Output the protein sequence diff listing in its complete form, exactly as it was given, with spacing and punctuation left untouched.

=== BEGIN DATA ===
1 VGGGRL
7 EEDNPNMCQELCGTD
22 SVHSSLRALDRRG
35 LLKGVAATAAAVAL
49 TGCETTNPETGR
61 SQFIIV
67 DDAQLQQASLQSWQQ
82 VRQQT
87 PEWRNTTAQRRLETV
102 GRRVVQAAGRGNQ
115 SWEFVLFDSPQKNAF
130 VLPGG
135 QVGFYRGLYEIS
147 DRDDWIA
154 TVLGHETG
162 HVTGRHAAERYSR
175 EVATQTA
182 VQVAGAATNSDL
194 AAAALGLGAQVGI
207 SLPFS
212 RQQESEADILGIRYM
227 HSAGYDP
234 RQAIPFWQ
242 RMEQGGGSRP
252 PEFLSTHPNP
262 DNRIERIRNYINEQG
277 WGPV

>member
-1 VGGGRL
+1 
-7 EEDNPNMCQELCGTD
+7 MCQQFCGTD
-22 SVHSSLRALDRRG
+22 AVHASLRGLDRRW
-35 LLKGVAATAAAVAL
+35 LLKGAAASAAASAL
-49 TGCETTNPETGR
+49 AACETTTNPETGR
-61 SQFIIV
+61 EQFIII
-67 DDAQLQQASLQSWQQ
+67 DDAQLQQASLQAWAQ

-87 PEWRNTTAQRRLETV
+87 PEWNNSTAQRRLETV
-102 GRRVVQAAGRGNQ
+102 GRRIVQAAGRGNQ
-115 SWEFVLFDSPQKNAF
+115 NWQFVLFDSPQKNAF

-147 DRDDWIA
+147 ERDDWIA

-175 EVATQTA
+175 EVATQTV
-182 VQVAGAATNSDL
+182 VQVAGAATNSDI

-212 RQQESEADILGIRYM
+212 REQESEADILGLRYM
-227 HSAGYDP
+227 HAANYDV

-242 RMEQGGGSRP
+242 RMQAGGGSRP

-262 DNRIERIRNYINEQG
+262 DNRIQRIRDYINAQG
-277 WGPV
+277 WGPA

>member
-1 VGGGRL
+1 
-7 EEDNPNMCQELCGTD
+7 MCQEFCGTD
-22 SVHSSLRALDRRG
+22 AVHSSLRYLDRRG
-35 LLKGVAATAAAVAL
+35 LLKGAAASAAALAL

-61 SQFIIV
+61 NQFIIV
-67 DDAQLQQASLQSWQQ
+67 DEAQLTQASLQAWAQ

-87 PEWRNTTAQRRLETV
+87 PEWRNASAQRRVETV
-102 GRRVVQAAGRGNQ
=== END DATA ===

1 VGGGRL
7 EEDNPNMCQELCGTD
22 SVHSSLRALDRRG
35 LLKGVAATAAAVAL
49 TGCETTNPETGR
61 SQFIIV
67 DDAQLQQASLQSWQQ
82 VRQQT
87 PEWRNTTAQRRLETV
102 GRRVVQAAGRGNQ
115 SWEFVLFDSPQKNAF
130 VLPGG
135 QVGFYRGLYEIS
147 DRDDWIA
154 TVLGHETG
162 HVTGRHAAERYSR
175 EVATQTA
182 VQVAGAATNSDL
194 AAAALGLGAQVGI
207 SLPFS
212 RQQESEADILGIRYM
227 HSAGYDP
234 RQAIPFWQ
242 RMEQGGGSRP
252 PEFLSTHPNP
262 DNRIERIRNYINEQG
277 WGPV

>member
-1 VGGGRL
+1 
-7 EEDNPNMCQELCGTD
+7 MCQQFCGTD
-22 SVHSSLRALDRRG
+22 AVHASLRGLDRRW
-35 LLKGVAATAAAVAL
+35 LLKGAAASAAASAL
-49 TGCETTNPETGR
+49 AACETTTNPETGR
-61 SQFIIV
+61 EQFIII
-67 DDAQLQQASLQSWQQ
+67 DDAQLQQASLQAWAQ

-87 PEWRNTTAQRRLETV
+87 PEWNNSTAQRRLETV
-102 GRRVVQAAGRGNQ
+102 GRRIVQAAGRGNQ
-115 SWEFVLFDSPQKNAF
+115 NWQFVLFDSPQKNAF

-147 DRDDWIA
+147 ERDDWIA

-175 EVATQTA
+175 EVATQTV
-182 VQVAGAATNSDL
+182 VQVAGAATNSDI

-212 RQQESEADILGIRYM
+212 REQESEADILGLRYM
-227 HSAGYDP
+227 HAANYDV

-242 RMEQGGGSRP
+242 RMQAGGGSRP

-262 DNRIERIRNYINEQG
+262 DNRIQRIRDYINAQG
-277 WGPV
+277 WGPA

>member
-1 VGGGRL
+1 
-7 EEDNPNMCQELCGTD
+7 MCQEFCGTD
-22 SVHSSLRALDRRG
+22 AVHSSLRYLDRRG
-35 LLKGVAATAAAVAL
+35 LLKGAAASAAALAL

-61 SQFIIV
+61 NQFIIV
-67 DDAQLQQASLQSWQQ
+67 DEAQLTQASLQAWAQ

-87 PEWRNTTAQRRLETV
+87 PEWRNASAQRRVETV
-102 GRRVVQAAGRGNQ